Like internal combustion engines, shopping malls, and hairspray, zoning is a quintessentially twentieth century idea. Born out of the desire not only to encourage light and air to the street, but to segregate uses, dictate form, and regulate density, New York’s century old zoning resolution is firmly out of step with the challenges of our era. Mies van der Rohe famously asked that architecture be of our epoch, which arguably today is defined by three big trends that are increasing geometrically in magnitude: climate change, economic inequity, and technological processing power. Each of these trends is having a profound impact on the geography of our city, an impact that renders much of our existing zoning code obsolete.
Waning are the days of Mad Men Manhattan in which we all need to commute into a central business district; technology has led us to a multi-nodal city in which living and production happen cheek by jowl. Consider the Flatiron, DUMBO, the Meatpacking District, Domino, Long Island City, Brooklyn Navy Yard, Hudson Yards, and Cornell Tech as just a few examples of the manner in which the territory of our city is moving from a hub-and-spoke city to a networked city. This has profound potential for our city to be more ecological (walking and biking to work), more equitable (evenly distributed commutes with jobs moving to more affordable neighborhoods) and more technological (start ups in pre-war buildings such as Google’s tenancy of 111 Eighth Avenue).
Our big three challenges argue for a common need to heavily desegregate allowed land uses such that where one works, lives, learns, eats, shops, recreates, and experiences culture can all be more proximate. This argues for a zoning code that would encourage the performance characteristics of a more compact “city of cities”, essentially a city moving towards a future of connected high-tech villages, each sustainable for most of our daily needs, but ever stronger for shared physical and cultural bonds with the greater whole.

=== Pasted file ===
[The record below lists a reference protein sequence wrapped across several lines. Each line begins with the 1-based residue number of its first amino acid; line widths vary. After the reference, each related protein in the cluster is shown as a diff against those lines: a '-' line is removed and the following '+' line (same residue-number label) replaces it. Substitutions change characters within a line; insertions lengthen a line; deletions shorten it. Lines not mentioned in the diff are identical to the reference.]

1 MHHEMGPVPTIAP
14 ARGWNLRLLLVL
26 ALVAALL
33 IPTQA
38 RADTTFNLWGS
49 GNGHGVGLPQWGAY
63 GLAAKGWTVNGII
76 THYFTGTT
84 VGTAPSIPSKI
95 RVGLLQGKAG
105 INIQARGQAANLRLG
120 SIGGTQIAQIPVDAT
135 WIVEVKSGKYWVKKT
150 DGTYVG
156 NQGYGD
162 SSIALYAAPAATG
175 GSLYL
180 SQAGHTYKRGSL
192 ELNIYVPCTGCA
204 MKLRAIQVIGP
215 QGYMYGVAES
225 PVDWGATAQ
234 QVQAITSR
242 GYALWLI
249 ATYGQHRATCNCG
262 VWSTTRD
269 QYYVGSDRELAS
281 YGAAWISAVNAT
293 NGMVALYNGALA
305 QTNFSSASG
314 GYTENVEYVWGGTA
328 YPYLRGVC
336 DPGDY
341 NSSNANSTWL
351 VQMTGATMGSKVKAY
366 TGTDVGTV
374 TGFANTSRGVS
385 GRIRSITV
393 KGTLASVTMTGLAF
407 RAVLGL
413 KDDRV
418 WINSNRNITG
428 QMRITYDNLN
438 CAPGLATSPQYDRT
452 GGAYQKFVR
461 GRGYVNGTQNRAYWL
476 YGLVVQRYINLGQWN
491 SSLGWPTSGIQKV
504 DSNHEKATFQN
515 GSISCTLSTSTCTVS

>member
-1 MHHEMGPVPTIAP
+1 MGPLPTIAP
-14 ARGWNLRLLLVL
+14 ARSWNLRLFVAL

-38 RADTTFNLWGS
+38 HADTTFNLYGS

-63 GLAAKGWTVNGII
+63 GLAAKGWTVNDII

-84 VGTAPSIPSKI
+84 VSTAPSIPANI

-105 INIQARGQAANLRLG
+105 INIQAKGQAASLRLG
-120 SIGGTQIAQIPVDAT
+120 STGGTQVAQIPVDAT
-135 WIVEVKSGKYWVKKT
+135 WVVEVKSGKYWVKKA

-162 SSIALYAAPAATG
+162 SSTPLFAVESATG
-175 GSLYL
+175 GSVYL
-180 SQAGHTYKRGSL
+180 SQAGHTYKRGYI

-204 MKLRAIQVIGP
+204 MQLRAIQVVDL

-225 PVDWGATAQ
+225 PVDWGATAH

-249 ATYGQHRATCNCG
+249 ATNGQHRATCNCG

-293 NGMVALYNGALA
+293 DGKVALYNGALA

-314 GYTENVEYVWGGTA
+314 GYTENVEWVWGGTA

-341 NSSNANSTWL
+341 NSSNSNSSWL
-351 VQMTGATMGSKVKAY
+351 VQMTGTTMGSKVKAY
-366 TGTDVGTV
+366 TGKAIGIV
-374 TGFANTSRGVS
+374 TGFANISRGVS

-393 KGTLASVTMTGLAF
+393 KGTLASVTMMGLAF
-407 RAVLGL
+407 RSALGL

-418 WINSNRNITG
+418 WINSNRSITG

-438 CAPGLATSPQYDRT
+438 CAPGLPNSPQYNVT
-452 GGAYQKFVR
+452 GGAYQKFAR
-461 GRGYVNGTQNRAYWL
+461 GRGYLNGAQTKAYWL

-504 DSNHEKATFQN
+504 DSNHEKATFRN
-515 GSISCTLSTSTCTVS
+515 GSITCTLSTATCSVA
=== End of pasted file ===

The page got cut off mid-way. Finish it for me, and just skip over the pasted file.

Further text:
So what would a revised code that encourages such a city look like?
First, beyond simply promoting density near transit, zoning should encourage programmatic self-sufficiency at most transit nodes, so most of what people need in their daily lives would be accessible by biking, walking, or short transit trips.
Second, our zoning should encourage development to mitigate climate change risk by building away from flood zones when possible, and porous surfaces and defensive building techniques when not. PlaNYC and OneNYC suggest much of this and more, and their recommendations need not be repeated here.
Third, in terms of economic inequity and social mobility, our zoning should obviously encourage affordable housing as the current administration is pursuing, but it should also encourage affordable spaces of production by granting zoning bonuses to office space in the outer boroughs, again near mass transit. Tax policies should be adopted to upgrade our older warehouses and other pre-war buildings to provide the broadband, mechanical equipment, and services that our burgeoning tech economy requires.
Fourth, as many have argued, our zoning should be performance based rather than prescriptive, laying out clear goals for designers and builders to meet so what we need to achieve is emphasized over how we achieve it.
Fifth, we should consider the potential to combine our zoning and building codes into one simple, transparent, and web based new CODE that would govern land use, light and air, health and safety, and all other metrics that impact our city’s built environment.
And finally, there are important things that such a CODE should not do. It should not attempt to regulate architectural expression. We must separate objective debates about scale from subjective debates about aesthetics, accepting that in any great city, like any great museum, we must take the good with the bad. The CODE should not encourage thousands of pages of bureaucratic documents, such as our current environmental impact reports. And finally the CODE should not be labyrinthine; it should be lean, green and clean.
Getting to a new CODE that helps us a build a City of Cities will not be easy. Such an effort could easily consume the activities of an entire City Planning Chair’s tenure, and even then could fall prey to the many special interests who thrive off of the status quo. As an effort it would be the herculean local equivalent of passing gun control legislation or immigration reform, enormous undertakings to be sure, but do we really think such efforts are not worth it? Given the challenges before us, can we afford not to change?
Vishaan Chakrabarti is the founder of Partnership for Architecture & Urbanism and Associate Professor of Practice at the Graduate School of Architecture, Planning & Preservation of Columbia University.